Drifting to New York, Janet went with the cultural flow of the ’60s—the antiwar movement and Andy Warhol’s underground. She bleached her hair white, donned freaky clothes and changed her name to Civil (“not Sybil”) Sex. In 1971 she hitchhiked back to Louisiana and married an old high school acquaintance named Terry “Toad” Baker. Divorced five years later, she moved to L.A. with their son, Beau. After working briefly for a Beverly Hills plant rental service—”I used to water the orchids around Rod Stewart’s tub”—Cunningham devoted her time to work on an as-yet-unpublished book about marriage titled Sperms, Muscles and Money before immersing herself in the world of punk rock.

In 1981 she moved into a Hollywood storefront hoping to make the place she called CASH into a federally-funded arts center to showcase new talent. It went bankrupt after 18 months. The club’s rowdy clientele drew the attention of L.A. police, who became frequent visitors to the CASH pad. “We were always getting raided,” Cunningham says. After being jailed for the third time she “just gave up and quit.” In 1983, she and Beau, now 10, moved into a loft above a Chinese grocery on Hollywood Boulevard. Word soon spread throughout the underground that an independent film producer needed hundreds of punks to cast in a film called Get Crazy. Rounding up a bunch of pals, Cunningham shepherded them to a casting call and helped in the screening process. “Suddenly,” she says, “I had some credits.” Cunningham was in business.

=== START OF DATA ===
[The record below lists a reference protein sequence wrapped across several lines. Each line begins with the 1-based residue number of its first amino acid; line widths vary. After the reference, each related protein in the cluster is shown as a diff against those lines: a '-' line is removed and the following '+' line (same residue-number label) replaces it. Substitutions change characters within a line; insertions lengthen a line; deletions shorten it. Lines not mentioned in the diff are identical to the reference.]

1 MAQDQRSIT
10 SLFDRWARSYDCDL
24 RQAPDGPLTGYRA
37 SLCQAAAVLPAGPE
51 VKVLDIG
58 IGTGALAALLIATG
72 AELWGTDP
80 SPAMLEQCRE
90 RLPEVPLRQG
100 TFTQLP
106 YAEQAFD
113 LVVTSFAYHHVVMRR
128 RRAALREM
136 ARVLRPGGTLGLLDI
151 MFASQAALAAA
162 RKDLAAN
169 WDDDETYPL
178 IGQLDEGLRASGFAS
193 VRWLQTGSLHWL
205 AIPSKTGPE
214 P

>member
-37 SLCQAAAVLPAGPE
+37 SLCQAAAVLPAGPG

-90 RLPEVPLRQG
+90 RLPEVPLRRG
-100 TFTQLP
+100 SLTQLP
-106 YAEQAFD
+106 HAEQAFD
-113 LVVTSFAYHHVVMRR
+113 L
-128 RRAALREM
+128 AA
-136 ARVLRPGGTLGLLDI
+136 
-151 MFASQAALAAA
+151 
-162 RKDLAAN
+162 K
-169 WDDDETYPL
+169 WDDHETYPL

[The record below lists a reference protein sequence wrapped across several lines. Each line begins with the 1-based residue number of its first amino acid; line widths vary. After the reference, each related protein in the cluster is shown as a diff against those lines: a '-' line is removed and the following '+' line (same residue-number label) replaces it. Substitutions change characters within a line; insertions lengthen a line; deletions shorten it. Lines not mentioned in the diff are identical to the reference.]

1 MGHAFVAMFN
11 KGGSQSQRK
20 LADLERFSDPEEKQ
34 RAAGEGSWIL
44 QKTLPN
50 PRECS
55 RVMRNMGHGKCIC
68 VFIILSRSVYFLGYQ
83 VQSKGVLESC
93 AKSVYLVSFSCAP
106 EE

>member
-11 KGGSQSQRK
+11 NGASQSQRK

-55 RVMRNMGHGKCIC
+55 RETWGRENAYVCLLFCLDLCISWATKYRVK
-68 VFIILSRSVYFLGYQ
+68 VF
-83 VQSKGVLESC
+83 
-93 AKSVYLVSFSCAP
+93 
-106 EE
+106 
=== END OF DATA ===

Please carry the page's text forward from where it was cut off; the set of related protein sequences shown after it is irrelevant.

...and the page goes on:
“It’s a kick,” Cunningham now says of search-and-employ missions that have taken her to the streets of Hollywood and into suburban shopping malls in search of the right types. One sweep through the Sherman Oaks Galeria resulted in her ejection for soliciting. “We were like a commando squad,” Cunningham remembers. Appearances aside, Cunningham and her troupes are disciplined pros. Even punks must be on-set by 6 a.m., so they begin arriving at Janet’s loft as early as 5 a.m. for coaching and a ride to their shoot. “While I’m getting dressed and getting Beau off to school,” she says, “someone is always fixing someone’s hair, fooling around with the hair spray to get it to stand up.” Besides recruiting extras from among her friends, Janet goes to great lengths to find just the right person with the “greatest Mohawk and the newest dyed hair.”

So far, none of her clients has fulfilled the extra’s ultimate fantasy, but film writer Larry Gross (48 HRS” Streets of Fire), who employed several CASH punks in his directorial debut, the upcoming feature 3:15, predicts that “someday one of Janet’s people will be a huge star.” Punk will inevitably lose its allure, even for TV and movie producers, but Cunningham also knows that in Hollywood there will always be a demand for the wild and the weird. She’s banking on it.